Tesla Inc.’s batteries are actually cheaper to produce than analysts at UBS had estimated, thanks to economies of scale and chemical composition, keeping the Silicon Valley car maker ahead of the competition, analysts at UBS said in a note this week.
In the latest in a series of notes based on complete teardowns, UBS analysts led by Colin Langan estimated that a Tesla TSLA, -1.69% cell cost will reach about $111 per kilowatt/hour versus a prior estimate of $148 per kWh.
That implies that the Model 3 cost will be about $1,960 lower than UBS previous estimate once the cells are at scale, they said.
“Despite the improvement, our mix analysis implies that the ($35,000) base version will still lose money and reaching its 25% gross margin target for the Model 3 will require pricing (above $50,000)”, the analysts said in a note.
It also suggests that Tesla is ahead of the competition on both the chemistry and battery management systems, they said.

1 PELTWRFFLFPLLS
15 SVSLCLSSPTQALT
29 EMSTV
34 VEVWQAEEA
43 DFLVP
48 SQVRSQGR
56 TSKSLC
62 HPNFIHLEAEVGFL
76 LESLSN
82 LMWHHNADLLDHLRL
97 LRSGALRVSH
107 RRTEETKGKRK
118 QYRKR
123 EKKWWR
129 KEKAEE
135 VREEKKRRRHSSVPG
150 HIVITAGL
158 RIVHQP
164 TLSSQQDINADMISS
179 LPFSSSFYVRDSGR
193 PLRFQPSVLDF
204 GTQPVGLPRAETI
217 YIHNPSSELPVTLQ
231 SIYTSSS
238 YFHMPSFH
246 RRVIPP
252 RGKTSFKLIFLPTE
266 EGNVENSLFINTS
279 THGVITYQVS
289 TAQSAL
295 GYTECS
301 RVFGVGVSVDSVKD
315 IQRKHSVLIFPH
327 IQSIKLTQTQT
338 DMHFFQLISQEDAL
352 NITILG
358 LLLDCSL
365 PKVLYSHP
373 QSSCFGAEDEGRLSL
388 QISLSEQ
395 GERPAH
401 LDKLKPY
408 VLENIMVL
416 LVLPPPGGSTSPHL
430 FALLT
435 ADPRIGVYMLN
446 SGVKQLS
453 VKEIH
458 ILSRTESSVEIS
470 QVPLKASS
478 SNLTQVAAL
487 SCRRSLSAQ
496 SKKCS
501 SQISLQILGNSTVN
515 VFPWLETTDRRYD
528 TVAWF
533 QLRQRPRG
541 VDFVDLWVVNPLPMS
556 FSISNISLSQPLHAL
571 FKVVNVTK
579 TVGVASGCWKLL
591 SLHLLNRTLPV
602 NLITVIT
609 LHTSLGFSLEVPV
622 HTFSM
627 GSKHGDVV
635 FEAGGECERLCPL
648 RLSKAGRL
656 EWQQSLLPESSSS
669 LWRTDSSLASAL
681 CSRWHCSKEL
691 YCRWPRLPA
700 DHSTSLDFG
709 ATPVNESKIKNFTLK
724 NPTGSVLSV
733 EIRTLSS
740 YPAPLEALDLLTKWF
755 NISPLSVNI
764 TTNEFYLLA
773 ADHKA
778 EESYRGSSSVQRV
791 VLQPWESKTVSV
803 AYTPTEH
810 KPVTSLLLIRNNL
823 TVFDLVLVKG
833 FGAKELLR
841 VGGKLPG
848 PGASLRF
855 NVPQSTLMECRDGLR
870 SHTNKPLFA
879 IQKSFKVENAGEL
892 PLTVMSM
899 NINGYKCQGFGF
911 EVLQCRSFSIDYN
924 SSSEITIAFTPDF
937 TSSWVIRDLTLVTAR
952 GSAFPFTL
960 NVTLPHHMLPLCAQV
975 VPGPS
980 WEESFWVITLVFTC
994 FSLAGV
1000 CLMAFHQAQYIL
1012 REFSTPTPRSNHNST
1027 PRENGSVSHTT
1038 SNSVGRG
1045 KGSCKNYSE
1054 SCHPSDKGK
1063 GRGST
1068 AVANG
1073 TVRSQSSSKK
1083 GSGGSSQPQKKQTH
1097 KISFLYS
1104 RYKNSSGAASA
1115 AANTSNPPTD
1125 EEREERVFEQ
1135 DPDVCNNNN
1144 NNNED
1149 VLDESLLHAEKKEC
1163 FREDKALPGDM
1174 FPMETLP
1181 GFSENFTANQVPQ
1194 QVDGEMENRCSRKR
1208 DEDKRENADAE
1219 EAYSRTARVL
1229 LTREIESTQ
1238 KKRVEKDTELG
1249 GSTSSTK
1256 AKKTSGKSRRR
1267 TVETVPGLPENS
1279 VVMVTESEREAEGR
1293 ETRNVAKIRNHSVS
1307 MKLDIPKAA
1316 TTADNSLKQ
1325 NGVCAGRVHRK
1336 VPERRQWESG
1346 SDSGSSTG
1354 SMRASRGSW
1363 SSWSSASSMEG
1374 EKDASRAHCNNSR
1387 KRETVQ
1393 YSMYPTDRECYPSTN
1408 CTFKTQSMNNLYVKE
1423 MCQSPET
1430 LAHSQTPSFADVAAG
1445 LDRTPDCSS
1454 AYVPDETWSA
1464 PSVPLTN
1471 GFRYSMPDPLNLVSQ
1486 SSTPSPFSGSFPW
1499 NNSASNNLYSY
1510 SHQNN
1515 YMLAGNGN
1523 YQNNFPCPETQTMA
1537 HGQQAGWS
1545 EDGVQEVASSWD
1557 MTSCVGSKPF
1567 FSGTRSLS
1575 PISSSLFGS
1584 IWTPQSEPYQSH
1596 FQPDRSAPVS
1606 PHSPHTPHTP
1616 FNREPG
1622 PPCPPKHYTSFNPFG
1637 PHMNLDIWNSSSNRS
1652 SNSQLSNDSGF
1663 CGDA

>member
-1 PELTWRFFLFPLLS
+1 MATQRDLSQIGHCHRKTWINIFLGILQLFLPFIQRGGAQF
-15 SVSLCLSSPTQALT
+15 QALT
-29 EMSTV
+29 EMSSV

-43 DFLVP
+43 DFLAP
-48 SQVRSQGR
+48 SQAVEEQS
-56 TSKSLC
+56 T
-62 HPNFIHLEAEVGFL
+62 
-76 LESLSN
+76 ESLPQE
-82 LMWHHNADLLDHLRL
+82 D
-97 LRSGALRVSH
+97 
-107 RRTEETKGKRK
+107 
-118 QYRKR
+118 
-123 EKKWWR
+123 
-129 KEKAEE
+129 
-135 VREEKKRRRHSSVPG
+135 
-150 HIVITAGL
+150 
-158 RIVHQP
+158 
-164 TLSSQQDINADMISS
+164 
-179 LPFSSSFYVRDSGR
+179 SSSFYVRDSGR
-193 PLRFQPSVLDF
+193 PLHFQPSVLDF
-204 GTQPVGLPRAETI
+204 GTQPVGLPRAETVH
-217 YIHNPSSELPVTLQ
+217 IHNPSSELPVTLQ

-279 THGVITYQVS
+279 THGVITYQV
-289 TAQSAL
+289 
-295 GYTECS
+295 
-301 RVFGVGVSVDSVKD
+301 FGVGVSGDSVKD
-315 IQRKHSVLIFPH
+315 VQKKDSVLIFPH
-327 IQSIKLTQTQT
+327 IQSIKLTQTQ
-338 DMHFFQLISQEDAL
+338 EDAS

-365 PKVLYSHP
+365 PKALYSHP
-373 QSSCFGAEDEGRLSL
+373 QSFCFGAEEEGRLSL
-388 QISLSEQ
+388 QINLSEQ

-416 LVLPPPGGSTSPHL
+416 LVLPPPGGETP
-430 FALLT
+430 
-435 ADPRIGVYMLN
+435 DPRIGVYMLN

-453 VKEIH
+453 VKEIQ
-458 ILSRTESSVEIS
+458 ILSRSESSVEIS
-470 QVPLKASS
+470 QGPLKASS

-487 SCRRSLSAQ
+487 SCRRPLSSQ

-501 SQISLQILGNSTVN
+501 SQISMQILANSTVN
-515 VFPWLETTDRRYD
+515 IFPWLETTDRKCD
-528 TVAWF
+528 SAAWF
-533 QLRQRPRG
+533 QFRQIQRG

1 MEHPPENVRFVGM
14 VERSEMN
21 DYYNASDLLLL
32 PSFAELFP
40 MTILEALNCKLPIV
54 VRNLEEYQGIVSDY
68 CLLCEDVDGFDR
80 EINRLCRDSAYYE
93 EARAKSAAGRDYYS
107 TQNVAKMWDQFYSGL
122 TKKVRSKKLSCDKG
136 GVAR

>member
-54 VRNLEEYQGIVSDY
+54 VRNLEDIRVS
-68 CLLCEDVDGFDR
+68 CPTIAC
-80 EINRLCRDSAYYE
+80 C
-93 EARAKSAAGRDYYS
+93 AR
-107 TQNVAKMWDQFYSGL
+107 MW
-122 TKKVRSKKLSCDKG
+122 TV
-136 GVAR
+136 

Based in part on that lower cost, the analysts raised their price target on the stock to $230, from $190, and their 2019 per-share earnings estimate for Tesla to $3.55. They kept their rating on the stock at sell.
Analysts surveyed by FactSet expect a 2019 EPS of $2.33 for Tesla, and the average price target on the stock is at $323, which represents a 6% downside over Tuesday’s share price.
UBS in August said Tesla would lose money on the cheaper Model 3s, and later that month faulted the sedan’s finish for being ‘below average.’
This week, they forecast that the mid-term profitability of electric vehicles for traditional auto makers would remain below average, but thanks to that battery cost advantage, “(Tesla) remains ahead of the pack when it comes to EV tech and that incumbent OEMs will need longer to catch up,” they said.
Tesla shares have gained 10% so far this year, holding on to 2018 gains that evaporated in recent sessions for the S&P 500 index SPX, -1.82% and the Dow Jones Industrial Average DJIA, -2.21% down 1.1% and 0.9%.